With 52 seconds left in the fourth quarter, Buckeye Nation breathed a collective sigh of relief as Toledo quarterback Terrance Owens’ pass sailed high, preserving a slim 27-22 lead for Ohio State. It didn’t look pretty, but a win is a win.
Toledo managed to out-gain the Buckeyes in total yardage 345 to 302, but Ohio State, behind a solid rushing attack led by Carlos Hyde, was able to punch the ball into the end zone just enough to come out on top. Hyde, who rushed for 76 yards on 20 carries and tacked on two touchdowns in the game, is starting to give Ohio State fans reason to question whether they would really be better off with Daniel “Boom” Herron, who is suspended for the first five games of the season.
Hyde doesn’t have the speed of Herron or freshman running back Rod Smith, but he holds onto the ball better than Smith and is built to take the hits delivered up the middle.
It looked as if the Buckeyes were going to be able to move the ball with considerable ease at the beginning of the game, when they drove down the field on their first possession and capped off the drive with a 26-yard touchdown pass from Joe Bauserman to his favorite target this year, Jake Stoneburner.
However, after a stalled drive that resulted in a missed field goal, Toledo settled down and took advantage of a blocked punt that set them up on the one-yard line. The Achilles heel for the Buckeyes last season, special teams, was again causing them issues.
The Rockets were able to catch the Buckeyes off guard early thanks to a healthy passing attack that saw MAC Player of the Year contender Eric Page score two early touchdowns. Page is one of the best receivers that Ohio State will face all season, and he showed why he was the only MAC player to be honored as a first team All-America selection in 2010. He finished the game with 12 receptions for 145 yards and was instrumental to the success of the Toledo offense throughout the afternoon.
After a very solid game a week earlier, it seems that the real Joe Bauserman has returned to the Ohio State offense. Against a weak Akron secondary, Bauserman looked very sharp, completing 75 percent of his passes. Against a much tougher Toledo defense, Bauserman’s completion rate dropped to just 53 percent.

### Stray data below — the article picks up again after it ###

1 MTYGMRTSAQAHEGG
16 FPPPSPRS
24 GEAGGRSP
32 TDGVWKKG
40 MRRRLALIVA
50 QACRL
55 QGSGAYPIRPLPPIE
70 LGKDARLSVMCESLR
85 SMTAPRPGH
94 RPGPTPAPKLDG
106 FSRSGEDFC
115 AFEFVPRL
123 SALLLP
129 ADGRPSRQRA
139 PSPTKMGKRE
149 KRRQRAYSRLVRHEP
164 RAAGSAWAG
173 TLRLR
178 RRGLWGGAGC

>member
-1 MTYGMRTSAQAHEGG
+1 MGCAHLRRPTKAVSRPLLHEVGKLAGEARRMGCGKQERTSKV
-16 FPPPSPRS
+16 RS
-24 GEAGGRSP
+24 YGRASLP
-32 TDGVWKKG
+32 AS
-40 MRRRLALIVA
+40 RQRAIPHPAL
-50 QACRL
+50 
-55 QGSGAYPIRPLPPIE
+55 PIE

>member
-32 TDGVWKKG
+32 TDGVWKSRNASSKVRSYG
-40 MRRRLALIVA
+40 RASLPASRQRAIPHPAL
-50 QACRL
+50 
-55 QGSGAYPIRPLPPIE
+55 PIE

While some fans were probably calling for freshman Braxton Miller to take over the reins when Bauserman’s deep passes were sailing over the heads of his receivers, one positive thing can be said of Ohio State’s current starter; he does not make mistakes that cost his team.
In two games as a starter, Bauserman has not turned the ball over once. While statistics like that are often overlooked when a player isn’t completing the deep pass, it is the reason that the Buckeyes are wise to keep their fifth-year senior in the game over an inexperienced freshman.
After dominating Akron in their season opener, the Toledo game could be seen as somewhat of a humbling experience for the Buckeyes. However, the end result of this game should not be as surprising to Ohio State fans as some may make it out to be. Toledo may be the class of the Mid-American Conference, and Akron may be the laughingstock. Joe Bauserman isn’t a game-changer, he is a game manager.
In the end, the Buckeyes keep their record against MAC schools perfect, and they avoided an early-season loss. With a new coach, little expectations, and a quarterback who is more Craig Krenzel than Terrelle Pryor, you can’t ask for a whole lot more.
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